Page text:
Westworld: Trace Decay (Episode 8) Review

“Out of repetition comes variation.”

Such was a line delivered by Bernard in last week’s episode, yet it seems to be taking on more and more relevance with each passing minute in HBO’s Westworld. The hosts have been repeating themselves day after day, year after year, for our amusement, and finally it looks like they’re ready to variate in some form of uprising. They’re waking up. They’re improvising. Only, what’s so interesting is that this specific line perhaps has more context than its surface suggests.

In ‘Trace Decay’, Dr. Ford (Hopkins) suggests that while we humans profess to have a freedom alien to the hosts, in reality we’re just as programmed as them: we tend to stay in closed loops, repeating our daily routines and comfortable habits with minimal improvisation. Our real world, it seems, isn’t so free.

So, who’s really posing the danger here?

After episode 7’s huge revelation, the show has taken on a somewhat capricious nature to answer that question; a Game Of Thrones-esque anyone-can-die unpredictability. This, of course, can only improve drama, and ‘Trace Decay’ wastes no time in toying with our collective theorizing. Particularly intriguing is William’s (Jimmi Simpson) quest alongside Dolores (Evan Rachel Wood). He’s subtly gravitating towards a darkness; his expressions are deepening and his willingness to help others is ebbing away.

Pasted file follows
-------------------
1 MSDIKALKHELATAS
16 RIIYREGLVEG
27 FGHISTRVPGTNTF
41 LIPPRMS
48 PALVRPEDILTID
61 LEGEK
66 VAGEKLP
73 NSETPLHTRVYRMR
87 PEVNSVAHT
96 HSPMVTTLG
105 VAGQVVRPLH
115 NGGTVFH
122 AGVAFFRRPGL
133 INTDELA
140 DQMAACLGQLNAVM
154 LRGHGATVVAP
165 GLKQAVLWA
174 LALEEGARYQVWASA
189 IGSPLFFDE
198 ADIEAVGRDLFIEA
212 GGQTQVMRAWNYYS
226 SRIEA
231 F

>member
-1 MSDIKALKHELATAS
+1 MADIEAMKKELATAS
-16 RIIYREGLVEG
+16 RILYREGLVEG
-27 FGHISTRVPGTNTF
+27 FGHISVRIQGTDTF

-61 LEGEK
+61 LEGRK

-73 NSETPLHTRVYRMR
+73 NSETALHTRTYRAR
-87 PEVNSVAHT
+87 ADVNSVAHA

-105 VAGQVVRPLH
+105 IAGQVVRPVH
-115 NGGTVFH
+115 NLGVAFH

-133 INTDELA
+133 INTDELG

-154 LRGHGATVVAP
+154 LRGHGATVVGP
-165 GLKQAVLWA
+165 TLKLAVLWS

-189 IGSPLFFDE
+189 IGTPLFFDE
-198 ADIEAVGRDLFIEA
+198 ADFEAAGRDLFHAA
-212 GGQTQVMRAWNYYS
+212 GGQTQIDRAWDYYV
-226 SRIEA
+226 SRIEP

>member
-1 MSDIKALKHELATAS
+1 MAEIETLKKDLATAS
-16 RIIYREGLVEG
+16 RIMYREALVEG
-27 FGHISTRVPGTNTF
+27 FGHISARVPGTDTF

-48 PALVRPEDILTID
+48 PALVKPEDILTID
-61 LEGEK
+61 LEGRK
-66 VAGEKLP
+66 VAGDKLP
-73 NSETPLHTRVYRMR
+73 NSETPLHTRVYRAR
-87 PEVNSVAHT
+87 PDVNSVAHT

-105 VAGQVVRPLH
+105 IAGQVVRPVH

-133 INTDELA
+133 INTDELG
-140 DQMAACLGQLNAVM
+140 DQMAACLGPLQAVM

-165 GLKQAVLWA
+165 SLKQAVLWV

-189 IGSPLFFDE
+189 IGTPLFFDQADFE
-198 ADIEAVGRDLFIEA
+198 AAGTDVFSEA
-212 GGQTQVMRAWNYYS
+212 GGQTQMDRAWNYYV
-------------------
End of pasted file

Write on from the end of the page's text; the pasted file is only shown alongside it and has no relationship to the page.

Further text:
Meanwhile, The Man in Black (Ed Harris) is busy spilling his guts to Teddy (James Marsden, who’s had a glimpse of an old life like Dolores and Maeve), and it’s the first time we’ve really seen him exposed. We’ve finally been offered some insight into his life in the real world and why he’s so desperate to find this mysterious, elusive maze. A character that was initially introduced as unapproachable and cold is slowly becoming a relatable enigma.

Of course, it still makes little sense why Lutz and Sylvester are conspiring at Maeve’s behest. This subplot, along with Maeve’s backstory with The Man in Black, is clearly leading towards something important in the much-anticipated denouement, but it’s also becoming slightly irritating. One wonders why they listened to her in the first place. Surely they had her at command before increasing her stats to potentially dangerous levels? Though I should say, while irritating, it’s not enough to siphon the quality of Thandie Newton’s performance.

Overall, another quiet triumph in an intriguing show. It seems that each passing week yields the most revealing and contemplative episode yet, but in the case of ‘Trace Decay’ that really does seem to be the case. Though Westworld curiously continues to hold us at an arm’s length despite wrapping so much intrigue around everything it’s saying, there’s a strong sense that it’s doing it deliberately. Perhaps, after all, the writers are hiding their framework in plain sight: this show’s been repeating itself, and it’s beginning to variate.

★ ★ ★ ★ ☆

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